Yes – we ask volunteer friends to complete two training sessions of about two hours each. They cover basic questions about what you can expect, how to behave, and what learning difficulty is and isn’t. They also give you a chance to ask questions and meet other volunteers.

What are the processes involved (i.e. introductions, the club, getting to know someone etc.)?
Many people come to the 1 to 1 club for a while to get to know us and some of our friends. We may eventually make introductions based on shared interests, how people relate, personal circumstances and that indefinable spark that happens between people. We may also support you at the first one or two meetings between friends. After that we will make ongoing support available. Friends for Friends will stay in touch, and will be available to listen or advise. We may also arrange get-togethers with groups of volunteers so you can get to know each other and share experiences.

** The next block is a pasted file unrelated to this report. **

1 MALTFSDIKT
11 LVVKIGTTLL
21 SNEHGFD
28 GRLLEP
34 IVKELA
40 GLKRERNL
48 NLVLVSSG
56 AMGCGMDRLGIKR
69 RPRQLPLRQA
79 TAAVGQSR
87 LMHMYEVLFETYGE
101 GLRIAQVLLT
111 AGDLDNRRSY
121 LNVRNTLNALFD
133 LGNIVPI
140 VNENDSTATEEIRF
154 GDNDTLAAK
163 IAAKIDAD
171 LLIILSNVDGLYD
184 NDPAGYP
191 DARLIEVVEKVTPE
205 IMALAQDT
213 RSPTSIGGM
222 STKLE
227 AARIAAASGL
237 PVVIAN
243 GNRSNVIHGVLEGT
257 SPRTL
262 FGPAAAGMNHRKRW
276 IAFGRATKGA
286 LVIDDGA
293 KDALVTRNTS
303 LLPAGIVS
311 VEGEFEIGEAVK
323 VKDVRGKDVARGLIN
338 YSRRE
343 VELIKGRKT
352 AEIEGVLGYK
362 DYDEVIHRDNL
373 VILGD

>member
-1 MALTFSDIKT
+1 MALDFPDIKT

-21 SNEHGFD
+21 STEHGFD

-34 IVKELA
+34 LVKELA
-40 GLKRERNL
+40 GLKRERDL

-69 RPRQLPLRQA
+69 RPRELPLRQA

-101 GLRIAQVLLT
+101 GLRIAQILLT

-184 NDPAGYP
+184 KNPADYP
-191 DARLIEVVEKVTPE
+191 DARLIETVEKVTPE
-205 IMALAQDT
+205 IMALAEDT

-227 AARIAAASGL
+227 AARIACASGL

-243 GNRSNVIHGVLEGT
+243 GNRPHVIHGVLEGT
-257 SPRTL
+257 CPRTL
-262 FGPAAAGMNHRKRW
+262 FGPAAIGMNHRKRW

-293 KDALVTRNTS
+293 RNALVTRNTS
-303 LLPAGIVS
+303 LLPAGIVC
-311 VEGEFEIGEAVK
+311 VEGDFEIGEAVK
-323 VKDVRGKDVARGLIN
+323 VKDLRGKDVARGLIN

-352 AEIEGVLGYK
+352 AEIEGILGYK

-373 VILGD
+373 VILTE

Can I work in a group with other volunteers?
Yes. We are hoping to develop individual friendships but that’s not everybody’s cup of tea. There will be scope to help with group activities. Also we intend to set up some groups of volunteer friends to strengthen the mutual support available to those who are developing individual friendships. We hope to organise social activities now and then.

How long will I be volunteering for?
We don’t set any determinate period. Sometimes circumstances change. We do have some friendships that have lasted twenty years, but in other cases people have moved away after a few months.

Will I be responsible for my Friend?
Not much more (but no less) than in any friendship. You are not becoming a legal Guardian or Carer. If you do plan an activity together you will need to think through the safety and comfort aspects for both of you.